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Taxes For 2010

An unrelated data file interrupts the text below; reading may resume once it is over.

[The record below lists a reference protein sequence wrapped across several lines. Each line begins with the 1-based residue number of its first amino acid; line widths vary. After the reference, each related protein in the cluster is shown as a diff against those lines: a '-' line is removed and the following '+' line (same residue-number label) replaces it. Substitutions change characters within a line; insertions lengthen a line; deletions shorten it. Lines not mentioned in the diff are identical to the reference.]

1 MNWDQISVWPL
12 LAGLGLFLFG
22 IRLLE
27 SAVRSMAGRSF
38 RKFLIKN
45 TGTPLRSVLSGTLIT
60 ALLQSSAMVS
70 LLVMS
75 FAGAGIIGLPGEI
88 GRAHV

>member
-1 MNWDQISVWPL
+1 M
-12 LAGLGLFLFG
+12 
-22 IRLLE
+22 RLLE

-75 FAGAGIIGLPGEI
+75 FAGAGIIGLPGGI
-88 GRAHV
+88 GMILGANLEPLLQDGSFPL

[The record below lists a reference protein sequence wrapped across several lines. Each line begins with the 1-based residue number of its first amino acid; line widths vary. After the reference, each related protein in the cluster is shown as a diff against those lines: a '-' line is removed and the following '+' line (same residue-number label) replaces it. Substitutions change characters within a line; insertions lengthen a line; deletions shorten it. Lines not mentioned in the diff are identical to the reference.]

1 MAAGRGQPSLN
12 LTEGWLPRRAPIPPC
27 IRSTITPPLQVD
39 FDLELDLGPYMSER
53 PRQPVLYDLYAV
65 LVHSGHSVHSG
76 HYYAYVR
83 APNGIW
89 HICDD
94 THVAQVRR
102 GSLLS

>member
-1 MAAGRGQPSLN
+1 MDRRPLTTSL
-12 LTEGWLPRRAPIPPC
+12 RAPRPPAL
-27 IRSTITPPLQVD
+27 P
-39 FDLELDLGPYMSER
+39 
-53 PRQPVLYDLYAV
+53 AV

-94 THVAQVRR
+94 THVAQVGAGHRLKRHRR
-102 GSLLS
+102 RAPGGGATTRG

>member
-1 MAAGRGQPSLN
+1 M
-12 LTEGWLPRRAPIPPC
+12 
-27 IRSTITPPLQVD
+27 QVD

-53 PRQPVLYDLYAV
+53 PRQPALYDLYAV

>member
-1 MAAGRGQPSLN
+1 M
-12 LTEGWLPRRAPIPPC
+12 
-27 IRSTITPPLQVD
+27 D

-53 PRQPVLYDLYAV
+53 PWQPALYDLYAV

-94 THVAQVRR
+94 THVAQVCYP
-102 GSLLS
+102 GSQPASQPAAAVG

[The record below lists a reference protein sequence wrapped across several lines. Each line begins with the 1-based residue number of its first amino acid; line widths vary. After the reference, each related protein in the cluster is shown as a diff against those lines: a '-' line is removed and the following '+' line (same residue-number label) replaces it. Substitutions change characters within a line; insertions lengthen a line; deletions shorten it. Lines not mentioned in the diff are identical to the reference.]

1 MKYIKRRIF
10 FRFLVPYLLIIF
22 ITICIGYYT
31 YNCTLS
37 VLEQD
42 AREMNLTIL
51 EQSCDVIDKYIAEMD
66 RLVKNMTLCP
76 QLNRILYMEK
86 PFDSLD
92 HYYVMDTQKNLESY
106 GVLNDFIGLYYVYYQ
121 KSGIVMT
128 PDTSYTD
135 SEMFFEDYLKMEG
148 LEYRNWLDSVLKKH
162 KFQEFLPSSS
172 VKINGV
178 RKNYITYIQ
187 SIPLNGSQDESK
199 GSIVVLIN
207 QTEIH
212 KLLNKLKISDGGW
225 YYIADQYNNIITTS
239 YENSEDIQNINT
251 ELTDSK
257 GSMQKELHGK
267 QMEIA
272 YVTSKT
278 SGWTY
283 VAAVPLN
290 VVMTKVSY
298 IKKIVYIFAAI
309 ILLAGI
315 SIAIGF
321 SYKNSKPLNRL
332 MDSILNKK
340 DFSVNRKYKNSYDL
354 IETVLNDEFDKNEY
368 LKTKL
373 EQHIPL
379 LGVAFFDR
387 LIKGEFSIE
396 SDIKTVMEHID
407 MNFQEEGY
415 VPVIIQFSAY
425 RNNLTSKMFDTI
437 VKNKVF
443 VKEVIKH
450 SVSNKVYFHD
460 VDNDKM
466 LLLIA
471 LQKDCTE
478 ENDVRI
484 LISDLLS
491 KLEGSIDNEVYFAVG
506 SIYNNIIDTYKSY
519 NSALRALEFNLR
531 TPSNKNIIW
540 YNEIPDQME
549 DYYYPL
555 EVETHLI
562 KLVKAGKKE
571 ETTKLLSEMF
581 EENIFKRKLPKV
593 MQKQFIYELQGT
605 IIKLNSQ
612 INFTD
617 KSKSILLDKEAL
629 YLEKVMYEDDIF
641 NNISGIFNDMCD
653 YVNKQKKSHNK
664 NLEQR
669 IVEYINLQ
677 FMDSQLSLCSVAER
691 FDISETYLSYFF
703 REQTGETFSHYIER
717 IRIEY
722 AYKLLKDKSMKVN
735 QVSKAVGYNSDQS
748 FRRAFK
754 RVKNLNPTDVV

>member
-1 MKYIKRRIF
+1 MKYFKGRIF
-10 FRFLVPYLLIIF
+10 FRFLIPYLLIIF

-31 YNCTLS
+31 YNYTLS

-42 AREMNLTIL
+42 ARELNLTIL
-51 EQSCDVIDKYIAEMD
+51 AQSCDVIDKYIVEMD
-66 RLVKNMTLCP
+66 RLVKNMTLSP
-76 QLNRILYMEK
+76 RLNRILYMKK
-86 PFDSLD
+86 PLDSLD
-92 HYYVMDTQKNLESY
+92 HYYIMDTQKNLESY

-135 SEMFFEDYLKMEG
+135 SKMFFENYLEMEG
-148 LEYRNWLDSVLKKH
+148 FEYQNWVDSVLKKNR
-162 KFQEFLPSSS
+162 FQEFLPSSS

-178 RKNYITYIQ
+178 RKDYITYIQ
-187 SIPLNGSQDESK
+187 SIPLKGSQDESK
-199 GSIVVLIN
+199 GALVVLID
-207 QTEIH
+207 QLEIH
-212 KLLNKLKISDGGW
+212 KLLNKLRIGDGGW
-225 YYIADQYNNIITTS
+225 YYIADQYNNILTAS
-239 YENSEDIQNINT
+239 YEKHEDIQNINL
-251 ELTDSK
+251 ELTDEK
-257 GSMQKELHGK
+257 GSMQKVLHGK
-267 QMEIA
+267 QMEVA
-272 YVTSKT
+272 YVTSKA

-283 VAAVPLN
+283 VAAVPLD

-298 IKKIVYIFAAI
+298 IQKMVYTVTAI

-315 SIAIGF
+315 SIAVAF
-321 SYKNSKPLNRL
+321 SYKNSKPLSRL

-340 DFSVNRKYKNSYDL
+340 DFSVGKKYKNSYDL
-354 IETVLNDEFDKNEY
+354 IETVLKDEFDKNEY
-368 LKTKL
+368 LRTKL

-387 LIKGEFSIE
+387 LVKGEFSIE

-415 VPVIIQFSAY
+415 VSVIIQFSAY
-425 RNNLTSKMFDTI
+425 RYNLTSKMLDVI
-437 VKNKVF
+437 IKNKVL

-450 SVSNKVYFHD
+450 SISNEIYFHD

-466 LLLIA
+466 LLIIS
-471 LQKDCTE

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Taxes For 2010